A dairy farmer feeds her cows in Kenya. A new global study says competitive dairying offers small-scale dairy producers in Africa a pathway out of poverty (photo credit: East African Dairy Development Project)
Investing in the dairy sector and growing it into a competitive industry would offer small-scale dairy producers in sub-Saharan Africa opportunities to increase their incomes, meet food requirements and find a way out of poverty, according to a new study that assesses global perspectives for smallholder milk production by the Food and Agriculture Organization of the United Nations (FAO).
The status and prospects for smallholder milk production—A global perspective, a study jointly published by FAO and the International Farm Comparison Network and released September 2010, says ‘making smallholder dairy production more competitive could be a powerful tool for reducing poverty, raising nutrition levels and improving the livelihoods of rural people in many developing countries.’
The study notes that rising milk demand, which is growing by about 15 million tonnes per year in developing countries, provides a chance for small-scale dairy farmers to raise their milk production, which would not only create jobs but also help to ‘establish sustainable dairy chains that can meet local consumer and world market demands’. ‘Growing consumer demand for dairy products in developing countries, driven by population growth and rising incomes, offers important market opportunities for smallholders,’ the report adds.
The Africa-based International Livestock Research Institute (ILRI) is at the forefront of helping small-scale dairy producers benefit from the dairy sector through projects such as the Smallholder Dairy Project, which contributed to a review of the Kenya dairy policies beginning in 2004, eventually leading to remarkable benefits of over US$230 million for Kenyan milk producers, vendors and consumers in the past 10 years. Interventions of this project have also led to a three-fold increase in milk production across areas where the project worked with small-scale dairy farmers.
ILRI is also helping to implement a Heifer-International-led East Africa Dairy Development project in Kenya, Rwanda and Uganda that is improving the dairy incomes of over 170,000 dairy farmers. The project is organizing farmers into cooperative groups to pool resources and buy milk cooling facilities, improve animal breeds, improve fodder and train farmers how to better manage their milk business. In the past two years of the project’s implementation, changes in attitude among dairy farmers have led to economic benefits that are improving the livelihoods of East Africa’s small-scale dairy producers.
Around 150 million small-scale dairy farming households (750 million people) are engaged in milk production globally, with most of them in developing countries, according to the study; some six billion people, most of them in developed countries, consume milk and milk products.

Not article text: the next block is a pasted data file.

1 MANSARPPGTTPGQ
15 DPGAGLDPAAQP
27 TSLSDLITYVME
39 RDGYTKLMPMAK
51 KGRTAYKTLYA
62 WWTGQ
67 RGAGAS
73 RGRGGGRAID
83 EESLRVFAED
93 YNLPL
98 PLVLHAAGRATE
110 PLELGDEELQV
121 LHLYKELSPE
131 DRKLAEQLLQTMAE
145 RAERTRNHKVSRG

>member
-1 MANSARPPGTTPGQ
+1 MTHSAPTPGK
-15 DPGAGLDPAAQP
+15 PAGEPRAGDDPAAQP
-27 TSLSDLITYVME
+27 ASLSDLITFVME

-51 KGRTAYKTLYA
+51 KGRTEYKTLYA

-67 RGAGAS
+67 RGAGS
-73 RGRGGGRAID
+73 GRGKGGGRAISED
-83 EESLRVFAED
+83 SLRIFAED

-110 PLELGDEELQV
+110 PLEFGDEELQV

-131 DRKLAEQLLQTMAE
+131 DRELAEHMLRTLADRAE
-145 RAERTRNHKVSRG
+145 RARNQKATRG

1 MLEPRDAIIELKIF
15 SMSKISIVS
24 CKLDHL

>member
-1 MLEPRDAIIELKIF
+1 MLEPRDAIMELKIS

With global prices for dairy products expected to rise in coming years, the report notes that small-scale milk producers ‘have very competitive production costs’ and thus calls for small-scale dairy producers to be organized in order for them ‘to compete with large-scale, capital-intensive, “high-tech” dairy farming systems’. ‘Better farm management practices, expanding dairy herd sizes and increasing milk yields could easily improve smallholder labour productivity, making dairy sector development a potent tool for poverty reduction,’ the report says.
The study, however, cautions that ‘smallholder dairy production will only be able to reach its full potential if some of the threats and challenges the sector is currently facing are addressed. In many developing countries, smallholders lack the skills to manage their farms as “enterprises”; have poor access to support services like production and marketing advice; have little or no capital to reinvest with limited access to credit; and are handicapped by small herd sizes, low milk yields and poor milk quality.
Dairy sectors in developing countries also face the challenge of competing with massive policy interventions (price support, milk quotas, direct payments, investment support programmes, export subsidies) in developed countries, which create a competitive advantage for dairy production in developed countries and penalize dairy farmers in developing countries, the report noted.
Smallholders are also affected by trade liberalization, which increasingly exposes them to competition from large-scale corporate dairy enterprises that are able to respond more rapidly to changes in the market environment.
Any dairy development strategy, the study recommends, must not exclusively focus on dairy producers but improve competitiveness throughout the entire dairy production chain, targeting farmers, input suppliers, milk traders, processors, retailers and others.
This article is adapted from a press release ‘Small-scale dairy production: a way out of poverty’ published by FAO on 29 September, 2010.
To read the complete report please visit: http://www.fao.org/docrep/012/i1522e/i1522e00.htm
To find out more about ILRI’s contribution to small-scale dairy production in Africa and Asia read the following related dairy stories from the ILRI news blog: